La’o Hamutuk: The 2019 budget fails to reflect major election promises Featured

Graphic design of State budget Graphic design of State budget Photo Graphic Designed by La'o Hamutuk

By Monty Jacka

The East Timorese government’s budget shows the party is failing to deliver on its major election promises, according to non-governmental organisation La’o Hamutuk,

The organisation’s study into government spending in the 2019 State Budget found “the money doesn’t match the promises”, La’o Hamutuk researcher Adilson da Costa said.

While the government claims its priorities are education, health, agriculture, and water, these industries will receive less than 20 per cent of state spending this year, Mr de Costa said.

Education receives 10 per cent of the budget, health 5 per cent, while agriculture and water receive 2 and 1 per cent respectively.
Meanwhile state admin, which includes paying the salaries of politicians and other government workers as well as financing government agencies, receives 17 per cent of the budget.

Mr da Costa described this percentage as “too high”, especially while the supposed major priorities receive so little. It is crucial the government improves its investment in these industries to accurately reflect their status as priorities for the country, he said. 

Improving investment in agriculture is particularly important, as East Timor’s once expansive oil resources quickly diminish. “Timor-Leste has almost no industry and a tiny private sector,” he said. “[Despite this,] from 2008 through to 2016, state spending grew faster than nearly every country in the world.”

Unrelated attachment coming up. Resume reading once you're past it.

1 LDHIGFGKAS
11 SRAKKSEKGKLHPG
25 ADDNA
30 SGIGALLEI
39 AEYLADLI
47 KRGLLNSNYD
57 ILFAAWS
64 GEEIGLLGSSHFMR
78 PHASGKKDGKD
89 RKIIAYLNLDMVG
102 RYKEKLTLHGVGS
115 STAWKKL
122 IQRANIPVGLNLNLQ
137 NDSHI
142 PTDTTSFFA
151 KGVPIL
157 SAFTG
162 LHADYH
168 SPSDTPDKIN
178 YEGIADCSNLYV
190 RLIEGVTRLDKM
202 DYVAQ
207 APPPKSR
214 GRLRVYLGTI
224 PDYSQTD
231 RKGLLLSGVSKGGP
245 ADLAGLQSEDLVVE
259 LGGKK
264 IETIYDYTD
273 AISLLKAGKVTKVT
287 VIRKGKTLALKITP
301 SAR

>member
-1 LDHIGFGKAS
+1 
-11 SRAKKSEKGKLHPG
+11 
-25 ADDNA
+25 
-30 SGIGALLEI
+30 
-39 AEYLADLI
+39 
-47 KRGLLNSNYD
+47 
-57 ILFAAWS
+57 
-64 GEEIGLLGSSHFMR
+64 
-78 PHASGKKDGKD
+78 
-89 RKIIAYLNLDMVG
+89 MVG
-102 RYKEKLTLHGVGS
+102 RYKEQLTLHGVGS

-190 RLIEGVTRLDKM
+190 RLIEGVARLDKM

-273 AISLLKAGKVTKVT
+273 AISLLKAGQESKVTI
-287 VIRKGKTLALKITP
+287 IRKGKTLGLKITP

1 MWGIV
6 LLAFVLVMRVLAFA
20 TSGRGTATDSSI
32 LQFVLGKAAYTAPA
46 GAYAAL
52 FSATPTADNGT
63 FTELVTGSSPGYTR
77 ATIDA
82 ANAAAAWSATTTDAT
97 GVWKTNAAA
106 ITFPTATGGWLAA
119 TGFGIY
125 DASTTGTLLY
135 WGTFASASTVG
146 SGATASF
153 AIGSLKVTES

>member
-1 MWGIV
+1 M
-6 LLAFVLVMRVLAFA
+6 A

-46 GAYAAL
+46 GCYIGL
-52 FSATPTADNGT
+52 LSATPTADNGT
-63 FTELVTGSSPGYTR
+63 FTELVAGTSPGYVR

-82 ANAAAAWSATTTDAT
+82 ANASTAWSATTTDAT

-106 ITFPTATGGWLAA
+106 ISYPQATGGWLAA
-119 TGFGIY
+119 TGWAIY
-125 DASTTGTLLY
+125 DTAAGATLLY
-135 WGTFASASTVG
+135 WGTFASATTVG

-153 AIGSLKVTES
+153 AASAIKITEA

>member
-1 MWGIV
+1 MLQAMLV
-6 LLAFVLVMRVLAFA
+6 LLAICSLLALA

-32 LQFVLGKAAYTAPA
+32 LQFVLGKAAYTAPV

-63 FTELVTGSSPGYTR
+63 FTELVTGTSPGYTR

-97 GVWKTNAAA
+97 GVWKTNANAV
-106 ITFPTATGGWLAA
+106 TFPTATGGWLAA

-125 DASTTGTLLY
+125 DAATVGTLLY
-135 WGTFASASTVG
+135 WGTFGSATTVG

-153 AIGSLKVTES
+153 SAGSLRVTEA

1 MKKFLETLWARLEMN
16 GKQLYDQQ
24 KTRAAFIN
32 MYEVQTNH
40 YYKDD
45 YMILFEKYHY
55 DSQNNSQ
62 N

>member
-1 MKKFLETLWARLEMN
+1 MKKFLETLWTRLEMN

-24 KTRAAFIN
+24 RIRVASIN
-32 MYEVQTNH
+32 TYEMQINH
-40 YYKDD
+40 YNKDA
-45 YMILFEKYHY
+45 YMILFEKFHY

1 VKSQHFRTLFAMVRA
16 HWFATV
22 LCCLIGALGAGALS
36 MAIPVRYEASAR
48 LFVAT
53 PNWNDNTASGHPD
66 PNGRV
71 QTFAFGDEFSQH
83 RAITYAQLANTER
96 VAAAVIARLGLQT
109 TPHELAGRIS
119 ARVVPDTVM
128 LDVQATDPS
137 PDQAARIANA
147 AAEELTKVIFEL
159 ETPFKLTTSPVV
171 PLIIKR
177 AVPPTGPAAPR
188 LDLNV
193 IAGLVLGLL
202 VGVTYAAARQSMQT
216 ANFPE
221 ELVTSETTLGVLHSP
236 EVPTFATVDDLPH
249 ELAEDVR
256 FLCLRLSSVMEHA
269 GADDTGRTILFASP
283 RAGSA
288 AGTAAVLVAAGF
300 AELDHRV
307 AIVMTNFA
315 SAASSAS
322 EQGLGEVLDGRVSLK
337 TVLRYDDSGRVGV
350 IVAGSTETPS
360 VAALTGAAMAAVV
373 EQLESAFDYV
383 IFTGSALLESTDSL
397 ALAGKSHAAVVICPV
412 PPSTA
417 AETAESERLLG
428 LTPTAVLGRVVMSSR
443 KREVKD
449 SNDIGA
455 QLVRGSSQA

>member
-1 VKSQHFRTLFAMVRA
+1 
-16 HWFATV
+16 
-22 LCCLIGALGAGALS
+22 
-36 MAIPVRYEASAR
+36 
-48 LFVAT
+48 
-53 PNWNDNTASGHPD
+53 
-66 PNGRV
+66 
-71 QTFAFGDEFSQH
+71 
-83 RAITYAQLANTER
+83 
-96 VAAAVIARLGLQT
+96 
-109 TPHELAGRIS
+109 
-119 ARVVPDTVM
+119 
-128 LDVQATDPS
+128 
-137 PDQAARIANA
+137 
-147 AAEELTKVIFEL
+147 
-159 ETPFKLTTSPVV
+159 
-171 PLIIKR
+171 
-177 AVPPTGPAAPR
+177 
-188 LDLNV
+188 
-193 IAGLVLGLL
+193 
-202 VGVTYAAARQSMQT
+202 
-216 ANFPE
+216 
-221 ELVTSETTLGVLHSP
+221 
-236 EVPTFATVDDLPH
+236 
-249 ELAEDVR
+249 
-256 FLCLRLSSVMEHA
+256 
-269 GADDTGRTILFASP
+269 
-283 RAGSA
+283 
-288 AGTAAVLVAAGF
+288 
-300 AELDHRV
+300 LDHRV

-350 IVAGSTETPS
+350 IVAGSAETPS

East Timor is almost entirely financed by dwindling oil resources and the government needs to invest in developing its own industries such as agriculture to avoid an economic crisis when its oil inevitably runs out, he warned. “Even though agriculture is the livelihood of 65 per cent of the population, it received only 1.3 per cent of state expenditure in 2019,” he said. 

Mr de Costa highlighted investing in the development of the coffee industry, Timor-Leste’s second-most lucrative export as a key means of improving the nation’s economic outlook. 

There is hope for further investment in these industries in the future, with Prime Minister Taur Matan Ruak announcing on June 15 that he is seeking a US$1.6 billion budget for 2020. This would be an increase of over $100,000 compared to this year’s budget.

La’o Hamutuk is a local, independent, non-governmental organisation which conducts research, policy analysis, public education and advocacy.

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